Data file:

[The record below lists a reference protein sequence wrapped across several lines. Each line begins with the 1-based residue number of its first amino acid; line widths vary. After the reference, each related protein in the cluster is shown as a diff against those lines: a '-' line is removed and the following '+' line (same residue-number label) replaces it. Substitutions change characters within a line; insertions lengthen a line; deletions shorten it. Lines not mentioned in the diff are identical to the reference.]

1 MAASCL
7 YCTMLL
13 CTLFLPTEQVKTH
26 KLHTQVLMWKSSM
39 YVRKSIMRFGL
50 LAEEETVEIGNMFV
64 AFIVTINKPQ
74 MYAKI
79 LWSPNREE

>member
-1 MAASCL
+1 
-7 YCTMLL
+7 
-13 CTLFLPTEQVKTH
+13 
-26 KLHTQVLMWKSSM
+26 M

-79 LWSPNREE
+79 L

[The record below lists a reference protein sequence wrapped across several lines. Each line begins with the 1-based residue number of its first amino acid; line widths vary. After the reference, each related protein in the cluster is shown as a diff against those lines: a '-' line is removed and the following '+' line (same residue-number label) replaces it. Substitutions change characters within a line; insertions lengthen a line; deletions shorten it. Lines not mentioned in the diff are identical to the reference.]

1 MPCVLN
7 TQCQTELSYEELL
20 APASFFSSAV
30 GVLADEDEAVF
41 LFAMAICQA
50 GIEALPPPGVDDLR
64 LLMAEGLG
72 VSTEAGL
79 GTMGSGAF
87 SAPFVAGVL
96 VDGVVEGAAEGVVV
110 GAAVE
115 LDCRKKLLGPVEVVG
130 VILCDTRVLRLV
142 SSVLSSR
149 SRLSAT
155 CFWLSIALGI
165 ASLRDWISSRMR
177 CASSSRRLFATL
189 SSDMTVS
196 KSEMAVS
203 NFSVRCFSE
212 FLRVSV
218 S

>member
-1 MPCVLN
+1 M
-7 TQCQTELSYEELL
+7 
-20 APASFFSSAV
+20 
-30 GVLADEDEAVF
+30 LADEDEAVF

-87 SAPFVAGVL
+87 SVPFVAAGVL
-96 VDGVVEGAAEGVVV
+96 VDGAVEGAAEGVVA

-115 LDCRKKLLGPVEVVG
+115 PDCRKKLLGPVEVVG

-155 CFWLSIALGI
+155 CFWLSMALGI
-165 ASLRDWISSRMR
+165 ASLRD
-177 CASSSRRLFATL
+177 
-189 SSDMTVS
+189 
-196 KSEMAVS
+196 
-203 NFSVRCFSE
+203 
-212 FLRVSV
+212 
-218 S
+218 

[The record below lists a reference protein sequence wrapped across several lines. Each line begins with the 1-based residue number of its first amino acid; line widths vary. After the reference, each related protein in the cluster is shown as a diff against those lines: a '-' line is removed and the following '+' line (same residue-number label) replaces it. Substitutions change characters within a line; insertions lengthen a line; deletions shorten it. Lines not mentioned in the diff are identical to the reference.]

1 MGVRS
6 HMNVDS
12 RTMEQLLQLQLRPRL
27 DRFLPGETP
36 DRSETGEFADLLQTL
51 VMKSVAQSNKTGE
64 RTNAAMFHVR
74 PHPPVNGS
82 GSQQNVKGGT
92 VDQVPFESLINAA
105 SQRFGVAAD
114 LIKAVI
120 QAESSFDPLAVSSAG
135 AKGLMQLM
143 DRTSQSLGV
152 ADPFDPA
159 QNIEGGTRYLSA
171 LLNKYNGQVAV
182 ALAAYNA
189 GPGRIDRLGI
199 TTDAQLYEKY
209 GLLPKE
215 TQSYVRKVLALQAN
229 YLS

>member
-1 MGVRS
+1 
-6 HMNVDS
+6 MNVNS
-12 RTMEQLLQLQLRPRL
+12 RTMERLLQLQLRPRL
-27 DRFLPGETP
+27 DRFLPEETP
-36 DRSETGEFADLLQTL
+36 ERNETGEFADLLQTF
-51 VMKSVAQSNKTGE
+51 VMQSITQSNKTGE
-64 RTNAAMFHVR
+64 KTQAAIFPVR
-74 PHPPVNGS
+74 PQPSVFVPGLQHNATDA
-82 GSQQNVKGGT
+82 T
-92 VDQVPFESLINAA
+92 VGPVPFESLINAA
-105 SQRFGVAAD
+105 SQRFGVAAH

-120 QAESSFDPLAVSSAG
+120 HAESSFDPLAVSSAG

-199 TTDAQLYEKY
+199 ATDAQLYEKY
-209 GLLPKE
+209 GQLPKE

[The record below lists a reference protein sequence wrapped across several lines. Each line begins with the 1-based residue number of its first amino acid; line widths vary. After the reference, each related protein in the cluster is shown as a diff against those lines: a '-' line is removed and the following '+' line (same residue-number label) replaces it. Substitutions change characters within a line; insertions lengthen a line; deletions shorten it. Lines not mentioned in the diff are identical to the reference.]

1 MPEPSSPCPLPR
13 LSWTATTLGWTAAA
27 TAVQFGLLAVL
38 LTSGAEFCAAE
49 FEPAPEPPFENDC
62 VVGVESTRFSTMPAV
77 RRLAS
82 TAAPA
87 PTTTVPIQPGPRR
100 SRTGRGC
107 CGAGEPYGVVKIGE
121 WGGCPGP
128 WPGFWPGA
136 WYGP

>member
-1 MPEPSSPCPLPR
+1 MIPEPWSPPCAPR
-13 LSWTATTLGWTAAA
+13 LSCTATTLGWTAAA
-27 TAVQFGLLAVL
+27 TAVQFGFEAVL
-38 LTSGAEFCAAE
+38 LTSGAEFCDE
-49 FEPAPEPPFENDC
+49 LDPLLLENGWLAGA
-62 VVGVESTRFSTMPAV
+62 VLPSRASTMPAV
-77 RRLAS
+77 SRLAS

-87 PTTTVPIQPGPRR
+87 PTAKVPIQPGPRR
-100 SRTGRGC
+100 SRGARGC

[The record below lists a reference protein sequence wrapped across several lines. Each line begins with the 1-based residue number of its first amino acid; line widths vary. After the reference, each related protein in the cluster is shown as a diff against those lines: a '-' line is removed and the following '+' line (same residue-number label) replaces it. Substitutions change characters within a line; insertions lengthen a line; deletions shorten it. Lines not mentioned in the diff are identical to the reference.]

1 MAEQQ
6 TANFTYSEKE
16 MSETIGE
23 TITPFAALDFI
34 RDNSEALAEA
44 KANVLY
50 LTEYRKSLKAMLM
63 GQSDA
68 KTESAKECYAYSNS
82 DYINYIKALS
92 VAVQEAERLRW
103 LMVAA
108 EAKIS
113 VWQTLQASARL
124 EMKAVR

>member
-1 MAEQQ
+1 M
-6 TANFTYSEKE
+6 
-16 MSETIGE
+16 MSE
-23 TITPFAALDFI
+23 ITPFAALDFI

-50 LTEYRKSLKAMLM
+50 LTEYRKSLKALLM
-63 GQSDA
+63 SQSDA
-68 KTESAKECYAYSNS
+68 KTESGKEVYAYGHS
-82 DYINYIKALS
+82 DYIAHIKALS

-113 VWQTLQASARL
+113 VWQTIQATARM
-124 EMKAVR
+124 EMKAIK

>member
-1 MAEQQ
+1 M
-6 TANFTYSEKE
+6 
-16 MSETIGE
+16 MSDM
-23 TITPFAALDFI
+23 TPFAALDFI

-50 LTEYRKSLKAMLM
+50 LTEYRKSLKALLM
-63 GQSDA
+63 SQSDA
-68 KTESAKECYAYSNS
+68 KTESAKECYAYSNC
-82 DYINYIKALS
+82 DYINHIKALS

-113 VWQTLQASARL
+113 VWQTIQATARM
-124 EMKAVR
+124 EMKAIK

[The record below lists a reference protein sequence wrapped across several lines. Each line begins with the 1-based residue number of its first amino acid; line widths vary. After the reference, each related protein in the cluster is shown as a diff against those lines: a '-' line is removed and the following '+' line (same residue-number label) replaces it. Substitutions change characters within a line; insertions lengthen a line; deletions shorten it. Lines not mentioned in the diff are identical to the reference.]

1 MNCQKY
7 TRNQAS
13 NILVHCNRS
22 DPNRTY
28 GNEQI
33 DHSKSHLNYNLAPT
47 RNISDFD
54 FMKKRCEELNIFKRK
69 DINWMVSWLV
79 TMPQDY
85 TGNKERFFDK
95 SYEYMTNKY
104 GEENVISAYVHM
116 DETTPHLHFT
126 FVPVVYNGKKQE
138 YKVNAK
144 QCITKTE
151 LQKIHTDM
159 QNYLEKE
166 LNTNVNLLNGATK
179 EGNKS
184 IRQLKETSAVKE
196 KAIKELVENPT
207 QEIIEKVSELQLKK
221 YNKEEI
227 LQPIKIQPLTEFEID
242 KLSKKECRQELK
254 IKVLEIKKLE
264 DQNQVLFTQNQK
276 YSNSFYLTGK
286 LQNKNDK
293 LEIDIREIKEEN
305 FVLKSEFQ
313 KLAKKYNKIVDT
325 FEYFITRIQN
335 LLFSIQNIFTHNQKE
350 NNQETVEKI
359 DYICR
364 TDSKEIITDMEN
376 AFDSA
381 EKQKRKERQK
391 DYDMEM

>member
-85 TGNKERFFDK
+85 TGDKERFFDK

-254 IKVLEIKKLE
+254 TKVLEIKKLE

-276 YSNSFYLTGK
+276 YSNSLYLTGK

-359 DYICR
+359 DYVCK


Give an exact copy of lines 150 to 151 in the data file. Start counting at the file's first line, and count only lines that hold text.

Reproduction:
-13 LSWTATTLGWTAAA
+13 LSCTATTLGWTAAA